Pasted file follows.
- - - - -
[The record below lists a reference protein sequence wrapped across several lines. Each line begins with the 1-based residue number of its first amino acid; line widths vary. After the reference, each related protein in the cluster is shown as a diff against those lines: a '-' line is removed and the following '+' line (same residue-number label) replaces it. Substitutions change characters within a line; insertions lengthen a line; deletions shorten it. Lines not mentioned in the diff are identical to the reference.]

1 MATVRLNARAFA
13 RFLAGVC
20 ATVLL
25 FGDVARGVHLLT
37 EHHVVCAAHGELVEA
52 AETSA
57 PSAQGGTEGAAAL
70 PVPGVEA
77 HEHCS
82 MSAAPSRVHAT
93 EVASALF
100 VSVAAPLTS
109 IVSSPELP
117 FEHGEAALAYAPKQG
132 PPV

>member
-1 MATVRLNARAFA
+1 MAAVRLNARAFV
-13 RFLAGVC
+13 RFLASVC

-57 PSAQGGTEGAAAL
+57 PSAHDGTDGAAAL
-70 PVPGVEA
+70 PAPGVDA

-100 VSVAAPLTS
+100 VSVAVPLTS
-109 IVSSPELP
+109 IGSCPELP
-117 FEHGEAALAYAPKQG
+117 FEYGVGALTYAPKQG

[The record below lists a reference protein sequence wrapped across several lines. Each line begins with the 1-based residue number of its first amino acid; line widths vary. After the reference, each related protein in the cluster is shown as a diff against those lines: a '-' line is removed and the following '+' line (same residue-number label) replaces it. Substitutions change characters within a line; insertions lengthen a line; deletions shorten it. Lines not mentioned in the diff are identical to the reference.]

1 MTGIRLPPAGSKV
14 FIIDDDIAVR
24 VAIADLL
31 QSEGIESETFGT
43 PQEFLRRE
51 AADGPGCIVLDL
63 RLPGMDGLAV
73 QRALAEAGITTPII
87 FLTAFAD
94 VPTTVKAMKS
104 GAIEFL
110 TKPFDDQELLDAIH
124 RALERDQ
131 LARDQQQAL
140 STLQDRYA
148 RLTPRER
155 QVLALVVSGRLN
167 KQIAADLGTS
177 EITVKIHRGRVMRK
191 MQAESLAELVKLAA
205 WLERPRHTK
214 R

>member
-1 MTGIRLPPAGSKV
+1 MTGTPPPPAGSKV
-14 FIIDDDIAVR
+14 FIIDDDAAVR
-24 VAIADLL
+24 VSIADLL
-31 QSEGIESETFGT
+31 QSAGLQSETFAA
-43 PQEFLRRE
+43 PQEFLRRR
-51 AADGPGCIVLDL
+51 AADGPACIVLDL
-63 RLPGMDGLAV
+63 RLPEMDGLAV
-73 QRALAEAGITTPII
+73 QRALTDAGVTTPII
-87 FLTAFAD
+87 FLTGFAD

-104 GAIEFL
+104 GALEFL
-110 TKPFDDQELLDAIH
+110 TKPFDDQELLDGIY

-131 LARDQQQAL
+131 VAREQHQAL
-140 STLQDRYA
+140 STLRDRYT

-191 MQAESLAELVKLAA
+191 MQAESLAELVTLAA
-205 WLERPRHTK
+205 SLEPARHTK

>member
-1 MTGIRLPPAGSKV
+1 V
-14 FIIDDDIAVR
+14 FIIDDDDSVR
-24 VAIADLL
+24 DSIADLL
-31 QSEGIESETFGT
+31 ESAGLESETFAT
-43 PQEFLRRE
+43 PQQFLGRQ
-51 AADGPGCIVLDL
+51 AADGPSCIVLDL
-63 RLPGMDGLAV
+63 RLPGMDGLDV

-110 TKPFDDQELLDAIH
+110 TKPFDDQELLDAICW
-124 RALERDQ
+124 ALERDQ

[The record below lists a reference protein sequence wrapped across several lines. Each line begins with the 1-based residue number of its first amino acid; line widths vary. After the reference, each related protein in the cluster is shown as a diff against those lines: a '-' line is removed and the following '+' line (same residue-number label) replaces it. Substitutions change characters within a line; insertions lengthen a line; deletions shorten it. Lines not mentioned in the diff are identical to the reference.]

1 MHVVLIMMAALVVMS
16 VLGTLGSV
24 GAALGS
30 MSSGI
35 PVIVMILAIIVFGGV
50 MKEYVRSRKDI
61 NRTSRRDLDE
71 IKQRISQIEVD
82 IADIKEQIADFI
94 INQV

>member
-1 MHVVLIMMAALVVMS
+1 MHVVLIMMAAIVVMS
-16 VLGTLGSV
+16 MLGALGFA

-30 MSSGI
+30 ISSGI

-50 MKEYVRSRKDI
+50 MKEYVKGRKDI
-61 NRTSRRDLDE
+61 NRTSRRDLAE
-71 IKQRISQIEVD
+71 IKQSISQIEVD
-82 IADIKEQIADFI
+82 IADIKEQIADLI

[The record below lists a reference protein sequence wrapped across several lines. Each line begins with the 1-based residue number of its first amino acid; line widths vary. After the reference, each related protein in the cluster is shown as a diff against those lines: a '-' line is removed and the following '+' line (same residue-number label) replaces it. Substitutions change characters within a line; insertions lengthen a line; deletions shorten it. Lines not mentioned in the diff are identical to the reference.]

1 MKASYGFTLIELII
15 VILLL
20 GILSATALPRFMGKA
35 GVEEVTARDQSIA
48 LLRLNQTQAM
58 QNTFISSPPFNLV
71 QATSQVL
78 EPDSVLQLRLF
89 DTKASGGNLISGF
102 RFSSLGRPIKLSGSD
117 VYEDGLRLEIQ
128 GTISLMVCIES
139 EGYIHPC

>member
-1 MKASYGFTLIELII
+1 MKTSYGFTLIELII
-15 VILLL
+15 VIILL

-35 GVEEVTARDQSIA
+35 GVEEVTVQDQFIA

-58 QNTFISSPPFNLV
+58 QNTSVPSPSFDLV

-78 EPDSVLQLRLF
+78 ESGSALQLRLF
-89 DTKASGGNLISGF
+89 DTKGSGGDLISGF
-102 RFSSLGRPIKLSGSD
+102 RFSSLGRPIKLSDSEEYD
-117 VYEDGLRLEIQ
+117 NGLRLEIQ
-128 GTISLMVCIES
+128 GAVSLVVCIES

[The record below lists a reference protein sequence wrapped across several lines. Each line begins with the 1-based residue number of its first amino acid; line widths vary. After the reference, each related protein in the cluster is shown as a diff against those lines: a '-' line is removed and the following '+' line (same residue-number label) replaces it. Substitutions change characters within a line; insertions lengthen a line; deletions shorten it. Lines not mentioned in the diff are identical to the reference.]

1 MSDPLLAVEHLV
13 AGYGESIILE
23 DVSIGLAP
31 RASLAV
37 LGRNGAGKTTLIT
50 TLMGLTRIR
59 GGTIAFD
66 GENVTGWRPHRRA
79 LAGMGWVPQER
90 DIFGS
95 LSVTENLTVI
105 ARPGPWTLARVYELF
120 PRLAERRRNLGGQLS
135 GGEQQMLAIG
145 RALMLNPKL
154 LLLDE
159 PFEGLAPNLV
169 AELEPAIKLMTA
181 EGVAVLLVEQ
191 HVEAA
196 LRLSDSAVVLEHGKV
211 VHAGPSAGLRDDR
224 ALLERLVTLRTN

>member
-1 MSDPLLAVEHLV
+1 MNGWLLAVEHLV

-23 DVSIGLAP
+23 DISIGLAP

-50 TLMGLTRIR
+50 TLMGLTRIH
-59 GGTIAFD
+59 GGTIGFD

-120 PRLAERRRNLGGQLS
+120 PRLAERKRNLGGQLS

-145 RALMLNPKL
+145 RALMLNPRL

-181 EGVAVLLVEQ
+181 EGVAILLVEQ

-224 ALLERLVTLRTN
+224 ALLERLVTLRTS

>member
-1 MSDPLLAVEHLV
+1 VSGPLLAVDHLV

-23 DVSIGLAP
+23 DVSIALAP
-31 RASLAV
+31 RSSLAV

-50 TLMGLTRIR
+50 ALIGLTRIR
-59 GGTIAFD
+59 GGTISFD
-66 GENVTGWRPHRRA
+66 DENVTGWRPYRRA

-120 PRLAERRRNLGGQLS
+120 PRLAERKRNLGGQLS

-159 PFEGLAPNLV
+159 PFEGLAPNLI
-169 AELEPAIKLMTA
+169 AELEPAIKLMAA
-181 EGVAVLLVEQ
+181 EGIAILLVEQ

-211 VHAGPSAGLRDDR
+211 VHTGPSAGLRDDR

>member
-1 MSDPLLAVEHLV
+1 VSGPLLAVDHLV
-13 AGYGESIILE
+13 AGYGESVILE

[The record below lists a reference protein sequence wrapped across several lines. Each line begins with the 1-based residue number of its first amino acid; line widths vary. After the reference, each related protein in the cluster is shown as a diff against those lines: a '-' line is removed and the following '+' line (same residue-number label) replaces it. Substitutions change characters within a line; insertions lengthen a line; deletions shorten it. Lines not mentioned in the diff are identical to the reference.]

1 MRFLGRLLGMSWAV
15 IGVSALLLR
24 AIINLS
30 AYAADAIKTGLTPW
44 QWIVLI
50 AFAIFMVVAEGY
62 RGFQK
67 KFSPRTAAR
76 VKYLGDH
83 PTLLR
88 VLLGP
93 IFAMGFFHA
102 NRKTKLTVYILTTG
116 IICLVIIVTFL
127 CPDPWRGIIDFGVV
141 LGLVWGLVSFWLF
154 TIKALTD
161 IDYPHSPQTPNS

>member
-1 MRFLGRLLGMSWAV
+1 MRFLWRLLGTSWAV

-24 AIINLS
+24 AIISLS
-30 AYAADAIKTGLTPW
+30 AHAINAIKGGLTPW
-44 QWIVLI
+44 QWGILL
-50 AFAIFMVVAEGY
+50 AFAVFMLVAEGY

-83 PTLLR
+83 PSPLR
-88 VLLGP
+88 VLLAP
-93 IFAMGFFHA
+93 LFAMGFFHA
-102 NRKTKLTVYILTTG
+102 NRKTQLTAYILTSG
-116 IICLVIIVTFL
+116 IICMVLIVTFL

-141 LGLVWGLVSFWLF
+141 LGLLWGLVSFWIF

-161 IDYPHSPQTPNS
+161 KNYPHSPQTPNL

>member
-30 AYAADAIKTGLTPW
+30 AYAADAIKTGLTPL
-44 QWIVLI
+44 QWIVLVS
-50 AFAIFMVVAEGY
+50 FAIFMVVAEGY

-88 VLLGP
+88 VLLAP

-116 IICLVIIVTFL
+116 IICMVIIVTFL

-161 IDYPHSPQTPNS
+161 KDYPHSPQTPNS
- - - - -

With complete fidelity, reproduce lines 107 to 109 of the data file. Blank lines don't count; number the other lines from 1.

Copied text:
16 VLGTLGSV
24 GAALGS
30 MSSGI